"The Low Arousal Approach is based on the notion that people with behaviours of concern often have trouble regulating affect. They often react to other’s affects by experiencing and expressing the same affect. Affect is always contagious, but most people learn to differentiate between own and other’s affects early in life. Some people don’t. They don’t know if an affect they feel is their own or somebody else’s. That can result in anger if somebody else is angry.
We also know that challenging behaviour often occurs when the someone experiences a high intensity of affect. Nobody fights when they are relaxed and easy-going. Calm and self-control is connected, and we want the person to be in control of themselves, so that they can co-operate with us.
We need to use this knowledge in monitoring our own affect levels. We need to be calm ourselves, but also be aware of the risk of affect contagion from the adult with special needs or the child. We must use methods that protect the person with special needs or child and ourselves from an increase in affect intensity, both in the way we talk to and relate to the child or person with special needs and in our methods concerning challenging and even violent or self-harming behaviour.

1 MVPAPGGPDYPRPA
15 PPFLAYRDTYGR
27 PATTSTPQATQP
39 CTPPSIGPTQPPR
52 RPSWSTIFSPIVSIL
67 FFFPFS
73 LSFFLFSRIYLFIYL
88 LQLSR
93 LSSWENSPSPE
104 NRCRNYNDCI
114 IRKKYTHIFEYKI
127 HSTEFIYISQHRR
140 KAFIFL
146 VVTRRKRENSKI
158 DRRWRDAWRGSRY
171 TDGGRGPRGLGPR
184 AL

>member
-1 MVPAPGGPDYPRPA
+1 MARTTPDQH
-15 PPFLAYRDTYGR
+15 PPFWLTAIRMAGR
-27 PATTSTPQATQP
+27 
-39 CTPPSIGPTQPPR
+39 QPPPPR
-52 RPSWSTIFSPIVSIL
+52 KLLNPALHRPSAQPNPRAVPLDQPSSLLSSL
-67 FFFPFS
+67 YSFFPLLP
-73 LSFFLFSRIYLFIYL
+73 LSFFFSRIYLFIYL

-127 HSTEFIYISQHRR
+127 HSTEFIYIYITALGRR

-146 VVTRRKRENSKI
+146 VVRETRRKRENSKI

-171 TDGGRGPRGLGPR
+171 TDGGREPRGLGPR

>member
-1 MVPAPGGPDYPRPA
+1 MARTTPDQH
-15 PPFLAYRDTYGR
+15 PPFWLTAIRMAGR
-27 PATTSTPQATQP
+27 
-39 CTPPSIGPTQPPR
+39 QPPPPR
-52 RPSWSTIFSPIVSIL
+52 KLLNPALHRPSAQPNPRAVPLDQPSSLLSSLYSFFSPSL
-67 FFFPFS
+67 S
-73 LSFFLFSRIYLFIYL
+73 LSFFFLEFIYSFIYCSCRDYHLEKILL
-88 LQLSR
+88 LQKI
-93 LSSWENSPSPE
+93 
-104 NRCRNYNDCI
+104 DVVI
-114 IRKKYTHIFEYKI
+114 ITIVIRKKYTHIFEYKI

Low arousal approach is about creating a caring environment characterised by calm and positive expectations aiming to decrease stress and challenging behaviour. The methods load heavily on changing staff and parent's thoughts and conceptions and on body language, physical distance and conflict evaluation."
Read more on low arousal from Bo
Low Arousal with Bo Hejlskov
Self-control and Challenging Behaviour
Read Bo's blog for more information on his current research, including applying the low arousal approach in education.